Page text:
The U.S. currently has only one commercial offshore wind farm, the five-turbine, 30-MW Block Island Wind Farm. While the nation is off to a slow start in the offshore wind energy race, it is possible that the U.S. could eclipse the world leader in the industry, Europe, according to Ross Tyler of the Business Network for Offshore Wind.
“Europe has right now the most amount of offshore wind … approximately 12 GW,” Tyler said at the Environmental and Energy Study Institute’s Annual Congressional Renewable Energy and Energy Efficiency EXPO and Forum on July 11 in Washington, D.C. “In contrast, where we are today in the United States, we only have five turbines.”
While that’s a significant disparity, Tyler suggests that what the U.S. lacks in current capacity, it more than makes up for in potential. The U.S. has only been working at offshore wind ardently for about 10 years, putting it about a decade behind Europe, but in the perfect position to benefit from Europe’s lessons learned.
“We have scale that’s much larger than the European offshore wind market, and we can use the technology that the Europeans have kindly developed over the last 20 years. This means the U.S. has the potential for an accelerated path to reach the same number of gigawatts as the European market,” Tyler said.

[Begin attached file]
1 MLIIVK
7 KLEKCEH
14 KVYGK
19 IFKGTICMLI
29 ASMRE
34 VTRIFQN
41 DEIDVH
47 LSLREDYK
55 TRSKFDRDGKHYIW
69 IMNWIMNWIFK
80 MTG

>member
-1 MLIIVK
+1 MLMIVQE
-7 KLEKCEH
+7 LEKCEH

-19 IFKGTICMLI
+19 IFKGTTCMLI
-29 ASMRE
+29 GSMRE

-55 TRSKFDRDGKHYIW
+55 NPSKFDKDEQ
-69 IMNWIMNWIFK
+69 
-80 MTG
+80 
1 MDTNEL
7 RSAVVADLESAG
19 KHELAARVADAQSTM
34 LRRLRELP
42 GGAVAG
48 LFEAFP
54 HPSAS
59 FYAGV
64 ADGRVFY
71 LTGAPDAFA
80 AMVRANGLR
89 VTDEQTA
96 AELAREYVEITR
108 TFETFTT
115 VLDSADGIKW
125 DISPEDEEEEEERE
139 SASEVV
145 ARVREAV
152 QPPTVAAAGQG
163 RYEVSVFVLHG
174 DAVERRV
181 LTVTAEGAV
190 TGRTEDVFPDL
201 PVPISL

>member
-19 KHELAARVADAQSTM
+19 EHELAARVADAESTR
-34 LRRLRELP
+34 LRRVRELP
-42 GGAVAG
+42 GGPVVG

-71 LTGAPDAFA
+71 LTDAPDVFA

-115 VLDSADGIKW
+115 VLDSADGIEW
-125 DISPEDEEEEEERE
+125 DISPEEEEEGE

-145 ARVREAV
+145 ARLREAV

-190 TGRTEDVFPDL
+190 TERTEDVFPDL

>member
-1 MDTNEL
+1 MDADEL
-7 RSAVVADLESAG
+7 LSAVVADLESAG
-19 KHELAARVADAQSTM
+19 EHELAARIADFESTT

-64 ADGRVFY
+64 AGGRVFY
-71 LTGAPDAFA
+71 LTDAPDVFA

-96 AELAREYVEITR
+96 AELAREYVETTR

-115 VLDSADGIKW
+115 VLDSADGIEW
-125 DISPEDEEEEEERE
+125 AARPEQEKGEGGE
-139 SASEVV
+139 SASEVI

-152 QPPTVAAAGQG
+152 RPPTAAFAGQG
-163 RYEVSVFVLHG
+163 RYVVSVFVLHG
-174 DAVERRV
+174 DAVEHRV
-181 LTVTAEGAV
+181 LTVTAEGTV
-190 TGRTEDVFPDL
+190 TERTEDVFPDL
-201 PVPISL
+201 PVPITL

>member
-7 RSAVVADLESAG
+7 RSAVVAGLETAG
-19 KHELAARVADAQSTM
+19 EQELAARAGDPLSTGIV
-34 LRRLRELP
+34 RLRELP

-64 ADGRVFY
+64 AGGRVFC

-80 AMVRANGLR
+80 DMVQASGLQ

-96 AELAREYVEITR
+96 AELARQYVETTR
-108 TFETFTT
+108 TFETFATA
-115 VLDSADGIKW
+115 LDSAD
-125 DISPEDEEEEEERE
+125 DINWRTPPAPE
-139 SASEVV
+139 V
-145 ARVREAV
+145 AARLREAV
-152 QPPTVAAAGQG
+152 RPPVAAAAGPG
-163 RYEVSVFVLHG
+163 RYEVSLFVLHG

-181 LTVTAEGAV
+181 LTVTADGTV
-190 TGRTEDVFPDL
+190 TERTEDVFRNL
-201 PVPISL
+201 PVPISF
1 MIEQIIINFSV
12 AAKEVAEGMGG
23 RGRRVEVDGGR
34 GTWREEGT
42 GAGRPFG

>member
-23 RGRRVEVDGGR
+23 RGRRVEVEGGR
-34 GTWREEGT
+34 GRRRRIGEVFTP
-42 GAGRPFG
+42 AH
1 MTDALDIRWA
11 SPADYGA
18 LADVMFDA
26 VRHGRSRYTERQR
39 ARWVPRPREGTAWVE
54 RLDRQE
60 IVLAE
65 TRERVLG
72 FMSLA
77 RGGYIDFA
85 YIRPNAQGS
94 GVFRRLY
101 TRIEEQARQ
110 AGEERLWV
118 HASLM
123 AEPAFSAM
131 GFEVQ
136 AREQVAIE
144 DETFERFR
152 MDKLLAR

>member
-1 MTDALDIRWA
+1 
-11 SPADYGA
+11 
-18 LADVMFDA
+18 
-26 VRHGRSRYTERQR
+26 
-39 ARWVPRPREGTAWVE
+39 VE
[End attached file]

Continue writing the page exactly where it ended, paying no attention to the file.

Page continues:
Beyond using Europe’s existing technology, the U.S. is working on next generation technologies, which would free offshore wind from the seafloor. Current technology requires wind turbines to be fixed to platforms in the seafloor. This isn’t a problem in shallow waters, but on deeper coasts, it is extremely prohibitive.
“We’re also making advances with the next generation of wind turbines, which are being made basically for floating wind farms. In this case, the wind turbines are not … supported from the ocean floor, but are floating,” Tyler explained. “Much of the engineering of this comes from the oil and gas industry. This next generation of offshore wind technology opens up markets along our west coast.”
All of these factors create a hospitable environment for the U.S. offshore wind industry to grow faster and cheaper than the European industry, Tyler suggested.
—Abby L. Harvey is a POWER reporter.